Habitat Suitability Curves
Early forays into the evaluation of flow needs centered on changes in available habitat at differing flow levels. In depth identification of the habitat needs of various species, and subsequent stream surveying demonstrated that the amount of habitat available to a given species varies widely under differing flow conditions, and also varies widely in between species at a given flow rate. A habitat suitability analysis therefore centers on identification of the species in a given river of interest, their habitat needs, and direct measurement of the amount of habitat that occurs at select stream transects for these species under a variety of flow levels. The results of surveys are then combined with long term simulated flow conditions, with the habitat area at every flow rate normalized by the maximum value for each species. These normalized areas, or "Weighted Usable Area" values then provide an index between 0.0 and 1.0, representing the percentage of maximum habitat that is available for each species at every flow rate (see Figures 1 and 2).
By performing habitat suitability analyses and stream habitat mapping, in-stream flow practitioners attempt to craft withdrawal/flow-by/release rules that would provide the greatest availability of habitat to a wide variety of organisms. These studies have been popular, and also help to explain some of the reasons for consideration of the entire flow regime. However, they are also extremely data intensive, due to the vast differences in stream channel morphology and therefore habitat. These differences are not only prevalent between different streams, but also within a single stream, habitats can fluctuate substantially, requiring very extensive surveys to generate WUA curves that accurately depict the optimal range of flows.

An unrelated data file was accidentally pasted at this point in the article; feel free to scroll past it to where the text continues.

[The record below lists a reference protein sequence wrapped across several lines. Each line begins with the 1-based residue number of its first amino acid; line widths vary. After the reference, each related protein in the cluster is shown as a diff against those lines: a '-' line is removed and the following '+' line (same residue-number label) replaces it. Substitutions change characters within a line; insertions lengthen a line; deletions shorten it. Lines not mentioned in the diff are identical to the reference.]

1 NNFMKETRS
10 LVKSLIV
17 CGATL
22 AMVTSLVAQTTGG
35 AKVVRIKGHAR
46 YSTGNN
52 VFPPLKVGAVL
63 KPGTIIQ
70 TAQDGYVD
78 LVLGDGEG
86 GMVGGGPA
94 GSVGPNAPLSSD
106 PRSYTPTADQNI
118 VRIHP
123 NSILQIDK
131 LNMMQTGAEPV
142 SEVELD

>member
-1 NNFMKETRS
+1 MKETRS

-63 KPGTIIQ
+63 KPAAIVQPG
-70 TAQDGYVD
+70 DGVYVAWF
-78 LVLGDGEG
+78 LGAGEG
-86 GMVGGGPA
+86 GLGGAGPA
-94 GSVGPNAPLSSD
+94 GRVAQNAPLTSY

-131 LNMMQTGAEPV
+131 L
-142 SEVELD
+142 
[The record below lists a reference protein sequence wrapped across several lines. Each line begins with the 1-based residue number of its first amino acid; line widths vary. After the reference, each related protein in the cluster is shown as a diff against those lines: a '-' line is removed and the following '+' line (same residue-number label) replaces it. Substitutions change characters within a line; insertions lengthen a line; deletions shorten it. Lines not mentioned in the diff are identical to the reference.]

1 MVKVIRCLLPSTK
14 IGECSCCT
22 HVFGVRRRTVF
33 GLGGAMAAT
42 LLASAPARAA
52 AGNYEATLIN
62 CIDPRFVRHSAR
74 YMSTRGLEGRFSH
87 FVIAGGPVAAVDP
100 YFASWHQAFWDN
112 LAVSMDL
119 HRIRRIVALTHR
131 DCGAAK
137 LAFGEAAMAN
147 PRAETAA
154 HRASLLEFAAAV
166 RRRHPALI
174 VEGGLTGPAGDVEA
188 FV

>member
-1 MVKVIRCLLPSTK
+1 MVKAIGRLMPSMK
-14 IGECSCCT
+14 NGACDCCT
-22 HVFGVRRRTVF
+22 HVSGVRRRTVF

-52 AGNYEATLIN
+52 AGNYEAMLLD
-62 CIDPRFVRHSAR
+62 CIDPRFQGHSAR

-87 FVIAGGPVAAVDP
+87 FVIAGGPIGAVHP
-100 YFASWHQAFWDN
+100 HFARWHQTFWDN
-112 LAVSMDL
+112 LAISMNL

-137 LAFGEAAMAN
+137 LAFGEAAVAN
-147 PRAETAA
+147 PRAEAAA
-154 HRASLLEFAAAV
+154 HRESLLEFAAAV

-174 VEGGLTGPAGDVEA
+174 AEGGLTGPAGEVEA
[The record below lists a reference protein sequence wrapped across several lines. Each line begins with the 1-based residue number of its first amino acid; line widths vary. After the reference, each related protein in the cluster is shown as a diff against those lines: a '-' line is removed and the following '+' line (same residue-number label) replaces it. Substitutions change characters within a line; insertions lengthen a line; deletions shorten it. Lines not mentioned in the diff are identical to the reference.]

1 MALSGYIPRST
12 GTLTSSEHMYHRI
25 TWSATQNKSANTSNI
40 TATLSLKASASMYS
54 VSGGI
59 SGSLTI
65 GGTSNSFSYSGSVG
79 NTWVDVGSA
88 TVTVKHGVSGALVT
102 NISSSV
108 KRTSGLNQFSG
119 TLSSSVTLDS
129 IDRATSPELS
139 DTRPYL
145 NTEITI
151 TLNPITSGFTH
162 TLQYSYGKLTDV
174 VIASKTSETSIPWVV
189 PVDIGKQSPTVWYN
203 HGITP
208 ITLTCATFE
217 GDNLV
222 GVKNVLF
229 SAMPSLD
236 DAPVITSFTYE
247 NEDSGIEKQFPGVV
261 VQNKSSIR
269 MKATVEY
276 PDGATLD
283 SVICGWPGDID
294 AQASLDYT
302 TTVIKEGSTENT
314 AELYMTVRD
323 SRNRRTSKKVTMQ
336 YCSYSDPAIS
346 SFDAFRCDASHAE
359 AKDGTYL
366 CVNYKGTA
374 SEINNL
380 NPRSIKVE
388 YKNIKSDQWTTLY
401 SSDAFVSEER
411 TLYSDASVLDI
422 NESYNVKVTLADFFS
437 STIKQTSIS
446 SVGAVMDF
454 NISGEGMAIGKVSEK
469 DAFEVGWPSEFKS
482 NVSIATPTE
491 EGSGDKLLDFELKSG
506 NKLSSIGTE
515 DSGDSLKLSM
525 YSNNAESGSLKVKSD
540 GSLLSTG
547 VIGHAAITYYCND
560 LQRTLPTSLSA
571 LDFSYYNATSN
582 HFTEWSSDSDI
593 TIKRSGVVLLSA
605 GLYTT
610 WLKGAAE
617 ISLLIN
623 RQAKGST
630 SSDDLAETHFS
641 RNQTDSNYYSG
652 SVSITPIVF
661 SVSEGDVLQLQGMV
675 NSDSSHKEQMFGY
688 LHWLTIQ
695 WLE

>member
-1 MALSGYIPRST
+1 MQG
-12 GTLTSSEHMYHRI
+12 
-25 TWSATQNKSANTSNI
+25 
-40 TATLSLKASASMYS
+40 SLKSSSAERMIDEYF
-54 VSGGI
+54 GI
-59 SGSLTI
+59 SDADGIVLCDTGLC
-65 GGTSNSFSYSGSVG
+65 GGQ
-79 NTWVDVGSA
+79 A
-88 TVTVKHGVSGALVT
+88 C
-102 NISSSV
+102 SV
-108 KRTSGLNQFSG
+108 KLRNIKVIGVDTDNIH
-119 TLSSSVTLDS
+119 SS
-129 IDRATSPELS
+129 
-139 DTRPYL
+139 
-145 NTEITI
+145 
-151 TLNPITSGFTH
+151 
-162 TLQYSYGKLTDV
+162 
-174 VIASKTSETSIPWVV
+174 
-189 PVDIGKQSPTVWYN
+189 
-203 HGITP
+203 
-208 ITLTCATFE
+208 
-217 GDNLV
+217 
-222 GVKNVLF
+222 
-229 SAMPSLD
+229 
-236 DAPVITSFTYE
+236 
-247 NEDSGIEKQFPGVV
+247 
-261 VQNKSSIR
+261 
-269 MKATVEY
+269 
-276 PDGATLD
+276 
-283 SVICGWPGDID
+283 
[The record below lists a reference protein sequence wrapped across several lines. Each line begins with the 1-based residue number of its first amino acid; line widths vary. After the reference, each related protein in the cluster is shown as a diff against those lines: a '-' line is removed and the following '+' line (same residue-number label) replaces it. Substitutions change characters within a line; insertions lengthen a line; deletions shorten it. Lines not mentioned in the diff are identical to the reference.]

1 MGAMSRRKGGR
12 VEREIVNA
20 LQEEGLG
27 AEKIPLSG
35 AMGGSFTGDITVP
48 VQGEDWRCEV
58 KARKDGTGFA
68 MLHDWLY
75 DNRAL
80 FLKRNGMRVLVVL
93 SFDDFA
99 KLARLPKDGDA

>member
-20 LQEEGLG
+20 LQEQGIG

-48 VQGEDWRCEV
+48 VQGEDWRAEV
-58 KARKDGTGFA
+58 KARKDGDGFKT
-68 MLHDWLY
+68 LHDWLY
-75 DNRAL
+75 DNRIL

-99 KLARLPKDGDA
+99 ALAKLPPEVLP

Figure 1: IFIM Flow versus % of usable area for Lower James Redhorse Sucker.
Figure 2: IFIM Flow versus % of maximum usable area for multiple species.
In a Nutshell
- Different species have different optimal flow/habitat levels
- More water <> more habitat
- Is habitat everything?
- Visualizing Weighted Usable Area data